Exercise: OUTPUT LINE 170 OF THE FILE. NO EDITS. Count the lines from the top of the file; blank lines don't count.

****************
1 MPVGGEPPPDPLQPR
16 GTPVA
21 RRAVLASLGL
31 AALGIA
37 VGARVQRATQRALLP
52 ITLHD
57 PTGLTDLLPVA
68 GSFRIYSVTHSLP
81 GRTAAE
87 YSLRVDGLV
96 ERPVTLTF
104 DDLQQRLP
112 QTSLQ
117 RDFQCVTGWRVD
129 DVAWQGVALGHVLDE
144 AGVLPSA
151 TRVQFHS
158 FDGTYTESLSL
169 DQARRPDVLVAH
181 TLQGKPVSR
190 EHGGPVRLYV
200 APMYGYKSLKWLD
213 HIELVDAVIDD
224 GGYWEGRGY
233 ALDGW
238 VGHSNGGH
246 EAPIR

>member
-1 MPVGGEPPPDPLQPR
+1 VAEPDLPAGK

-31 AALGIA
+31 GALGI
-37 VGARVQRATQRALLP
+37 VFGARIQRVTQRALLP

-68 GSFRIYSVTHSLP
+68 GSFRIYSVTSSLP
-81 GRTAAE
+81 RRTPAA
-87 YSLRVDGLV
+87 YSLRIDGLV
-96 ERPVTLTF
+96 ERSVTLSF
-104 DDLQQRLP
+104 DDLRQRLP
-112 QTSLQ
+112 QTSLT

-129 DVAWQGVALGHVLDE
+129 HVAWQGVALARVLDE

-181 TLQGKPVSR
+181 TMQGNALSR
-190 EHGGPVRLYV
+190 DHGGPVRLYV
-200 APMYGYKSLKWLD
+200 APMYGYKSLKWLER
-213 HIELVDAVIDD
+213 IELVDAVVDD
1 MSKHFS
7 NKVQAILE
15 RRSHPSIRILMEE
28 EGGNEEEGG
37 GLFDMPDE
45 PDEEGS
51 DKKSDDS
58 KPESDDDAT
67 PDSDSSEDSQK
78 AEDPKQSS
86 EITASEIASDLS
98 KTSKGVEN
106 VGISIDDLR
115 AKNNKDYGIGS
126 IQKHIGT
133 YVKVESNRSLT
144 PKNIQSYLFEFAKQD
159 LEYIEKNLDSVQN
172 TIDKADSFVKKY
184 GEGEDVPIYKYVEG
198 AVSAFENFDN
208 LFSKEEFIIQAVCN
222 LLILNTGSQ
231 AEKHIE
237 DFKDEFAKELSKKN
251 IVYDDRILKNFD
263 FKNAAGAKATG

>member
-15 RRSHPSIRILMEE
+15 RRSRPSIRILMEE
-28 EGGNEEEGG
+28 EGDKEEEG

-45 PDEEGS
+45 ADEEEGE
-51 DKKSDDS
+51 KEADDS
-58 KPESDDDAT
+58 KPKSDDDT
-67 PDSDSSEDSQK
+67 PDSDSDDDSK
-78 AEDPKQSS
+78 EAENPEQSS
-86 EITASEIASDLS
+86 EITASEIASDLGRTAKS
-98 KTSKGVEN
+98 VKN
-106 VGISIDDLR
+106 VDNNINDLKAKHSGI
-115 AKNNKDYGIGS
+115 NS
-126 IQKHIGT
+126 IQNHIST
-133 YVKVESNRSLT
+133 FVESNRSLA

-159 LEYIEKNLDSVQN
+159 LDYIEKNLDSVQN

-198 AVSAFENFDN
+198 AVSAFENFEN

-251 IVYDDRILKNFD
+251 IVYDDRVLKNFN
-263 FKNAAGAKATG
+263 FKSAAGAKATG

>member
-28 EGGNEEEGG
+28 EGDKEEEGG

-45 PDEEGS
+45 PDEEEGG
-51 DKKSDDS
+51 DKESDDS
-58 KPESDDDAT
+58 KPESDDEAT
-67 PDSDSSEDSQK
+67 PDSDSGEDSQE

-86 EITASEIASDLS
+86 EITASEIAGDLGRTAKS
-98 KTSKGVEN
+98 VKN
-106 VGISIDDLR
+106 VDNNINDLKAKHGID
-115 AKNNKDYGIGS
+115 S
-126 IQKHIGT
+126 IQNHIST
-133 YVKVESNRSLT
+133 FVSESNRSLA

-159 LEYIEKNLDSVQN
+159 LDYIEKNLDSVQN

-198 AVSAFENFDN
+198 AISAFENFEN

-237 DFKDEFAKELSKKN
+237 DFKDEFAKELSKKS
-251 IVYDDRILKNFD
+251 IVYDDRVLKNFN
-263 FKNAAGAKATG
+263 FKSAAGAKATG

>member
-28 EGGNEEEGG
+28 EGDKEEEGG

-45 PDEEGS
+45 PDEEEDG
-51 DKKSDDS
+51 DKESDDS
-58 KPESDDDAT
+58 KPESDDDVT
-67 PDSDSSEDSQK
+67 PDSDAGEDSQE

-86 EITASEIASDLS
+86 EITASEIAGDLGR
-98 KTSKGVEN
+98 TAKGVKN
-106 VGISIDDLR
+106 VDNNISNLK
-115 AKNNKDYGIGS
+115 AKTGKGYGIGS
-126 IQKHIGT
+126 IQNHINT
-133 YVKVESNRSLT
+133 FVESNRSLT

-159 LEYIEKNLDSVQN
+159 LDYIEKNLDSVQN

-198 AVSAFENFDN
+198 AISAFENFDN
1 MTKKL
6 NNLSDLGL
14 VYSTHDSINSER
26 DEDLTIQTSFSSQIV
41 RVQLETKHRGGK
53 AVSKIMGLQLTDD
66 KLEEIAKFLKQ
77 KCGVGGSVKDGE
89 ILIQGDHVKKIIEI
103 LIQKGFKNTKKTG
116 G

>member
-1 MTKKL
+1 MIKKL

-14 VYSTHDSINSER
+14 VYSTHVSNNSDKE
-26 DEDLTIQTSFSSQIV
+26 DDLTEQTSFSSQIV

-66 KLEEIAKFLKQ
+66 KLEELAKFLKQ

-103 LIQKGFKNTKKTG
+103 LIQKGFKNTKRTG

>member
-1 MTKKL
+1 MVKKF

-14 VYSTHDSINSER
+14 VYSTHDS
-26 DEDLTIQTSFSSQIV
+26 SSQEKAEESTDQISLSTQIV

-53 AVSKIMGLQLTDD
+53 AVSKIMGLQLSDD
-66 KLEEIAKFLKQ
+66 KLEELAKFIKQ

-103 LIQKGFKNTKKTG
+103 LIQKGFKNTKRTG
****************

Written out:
+115 AKTGKGYGIGS